Please have some respect for the words you are using.

I've had numerous discussions about this with my Muslim friend, and she said in Islamic culture it doesn't mean you're someone's sister if a guy calls you a sister, it's just a polite way of talking to each other. Hmm I'm wondering if the same thing has started in our culture?

Edited by G.Kaur

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G.Kaur

In earlier times unknown boys and girls don't use to talk but now they do.Tell me if Sikh man meets a sikh woman 2-3 times at Gurdwara or anywhere and out of respect He or she said Bhaa ji or bhain ji and later He found that it is the same girl with whom his parents are arranging his Rishta then what? Should he or she decline that Rishtaa because he or she said bhaaji or bhain ji even if they are perfect for each other?

Edited by kdsingh80

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Just don't call anyone phenji or phaji unless you really feel like it.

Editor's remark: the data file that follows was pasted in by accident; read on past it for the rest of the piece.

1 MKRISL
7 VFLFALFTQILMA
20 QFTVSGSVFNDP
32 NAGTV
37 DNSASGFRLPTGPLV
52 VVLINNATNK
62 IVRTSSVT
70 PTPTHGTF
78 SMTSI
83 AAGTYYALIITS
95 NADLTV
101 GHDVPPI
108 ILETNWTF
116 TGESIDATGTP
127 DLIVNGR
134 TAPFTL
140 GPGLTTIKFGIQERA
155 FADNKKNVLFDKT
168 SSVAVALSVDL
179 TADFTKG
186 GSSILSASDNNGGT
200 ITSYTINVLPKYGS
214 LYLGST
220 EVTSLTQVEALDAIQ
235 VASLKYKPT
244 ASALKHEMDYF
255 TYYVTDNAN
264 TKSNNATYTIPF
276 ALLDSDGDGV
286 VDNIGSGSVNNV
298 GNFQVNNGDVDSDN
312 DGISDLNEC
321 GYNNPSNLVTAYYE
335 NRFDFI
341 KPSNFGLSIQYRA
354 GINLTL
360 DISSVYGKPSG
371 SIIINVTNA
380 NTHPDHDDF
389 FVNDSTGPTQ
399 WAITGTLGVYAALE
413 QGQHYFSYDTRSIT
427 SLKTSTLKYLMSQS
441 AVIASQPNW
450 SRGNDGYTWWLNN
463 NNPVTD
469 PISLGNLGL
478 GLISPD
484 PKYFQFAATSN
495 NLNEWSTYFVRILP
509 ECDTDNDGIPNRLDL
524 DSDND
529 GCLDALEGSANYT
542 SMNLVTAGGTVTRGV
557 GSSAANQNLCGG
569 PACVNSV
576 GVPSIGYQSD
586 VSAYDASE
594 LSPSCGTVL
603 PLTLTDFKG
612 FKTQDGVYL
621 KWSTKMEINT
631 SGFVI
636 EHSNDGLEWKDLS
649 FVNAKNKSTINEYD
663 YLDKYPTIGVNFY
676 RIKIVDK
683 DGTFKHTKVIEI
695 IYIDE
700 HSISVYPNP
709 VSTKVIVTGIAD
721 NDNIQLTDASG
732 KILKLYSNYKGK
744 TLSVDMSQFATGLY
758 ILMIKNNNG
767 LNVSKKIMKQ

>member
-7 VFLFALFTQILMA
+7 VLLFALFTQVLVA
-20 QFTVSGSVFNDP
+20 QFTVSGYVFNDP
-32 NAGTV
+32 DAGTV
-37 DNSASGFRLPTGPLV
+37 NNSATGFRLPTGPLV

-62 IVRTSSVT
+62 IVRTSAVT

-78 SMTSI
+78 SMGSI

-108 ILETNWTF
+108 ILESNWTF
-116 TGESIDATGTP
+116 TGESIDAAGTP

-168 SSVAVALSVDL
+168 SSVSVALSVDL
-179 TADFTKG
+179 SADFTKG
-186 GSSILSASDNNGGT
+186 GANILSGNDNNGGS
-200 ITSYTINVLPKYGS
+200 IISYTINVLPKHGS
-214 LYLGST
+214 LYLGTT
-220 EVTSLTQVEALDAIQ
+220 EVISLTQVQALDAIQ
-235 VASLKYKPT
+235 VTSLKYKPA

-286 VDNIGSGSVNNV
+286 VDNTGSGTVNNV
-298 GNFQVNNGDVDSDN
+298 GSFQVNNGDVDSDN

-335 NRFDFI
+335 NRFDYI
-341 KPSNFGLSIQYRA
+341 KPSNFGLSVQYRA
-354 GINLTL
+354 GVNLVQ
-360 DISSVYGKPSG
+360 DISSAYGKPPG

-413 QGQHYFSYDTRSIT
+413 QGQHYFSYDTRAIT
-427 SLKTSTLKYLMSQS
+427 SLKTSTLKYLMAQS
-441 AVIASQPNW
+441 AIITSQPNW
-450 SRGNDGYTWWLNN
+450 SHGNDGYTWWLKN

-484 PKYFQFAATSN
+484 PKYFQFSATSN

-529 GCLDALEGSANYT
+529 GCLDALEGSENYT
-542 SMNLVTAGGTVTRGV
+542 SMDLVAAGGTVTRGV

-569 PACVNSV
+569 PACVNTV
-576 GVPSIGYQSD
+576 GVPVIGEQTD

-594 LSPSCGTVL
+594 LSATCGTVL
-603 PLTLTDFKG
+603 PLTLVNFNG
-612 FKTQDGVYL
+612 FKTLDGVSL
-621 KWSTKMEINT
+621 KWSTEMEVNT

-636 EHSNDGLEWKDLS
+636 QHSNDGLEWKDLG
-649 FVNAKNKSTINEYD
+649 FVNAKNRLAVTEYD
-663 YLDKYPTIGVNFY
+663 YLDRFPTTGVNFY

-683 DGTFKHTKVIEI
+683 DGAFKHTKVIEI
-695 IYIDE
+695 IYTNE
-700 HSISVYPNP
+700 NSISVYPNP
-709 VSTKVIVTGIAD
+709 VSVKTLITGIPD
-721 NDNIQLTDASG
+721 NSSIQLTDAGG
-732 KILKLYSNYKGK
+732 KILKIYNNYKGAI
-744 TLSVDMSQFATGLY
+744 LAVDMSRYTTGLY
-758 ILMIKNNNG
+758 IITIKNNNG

Honestly, the thing is about TREATING others as you would brother/sister (i.e. not look at them with lust etc), while there still are so many people saying phaji/phenji and then going in relationships/marriages. So saying phenji phaji while still having wrong intentions is just wrong.

Most Punjabi Sikhs don't marry into dadke and nanke, however I have seen a rising trend in Punjab of marrying in nanke (even dadke), however thats always against family wishes.

Only Sikhs that intermarry within families are the Khatris. Many Pakistani and Afghani Sikhs are Khatris and that explains them marrying their cousins. Another thing, Sikh community in Pak and Afghan is very small, nobody from India wants to marry their daughter in those countries, so they are forced to marry within families.

Edited by SikhKhoj

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Just don't call anyone phenji or phaji unless you really feel like it.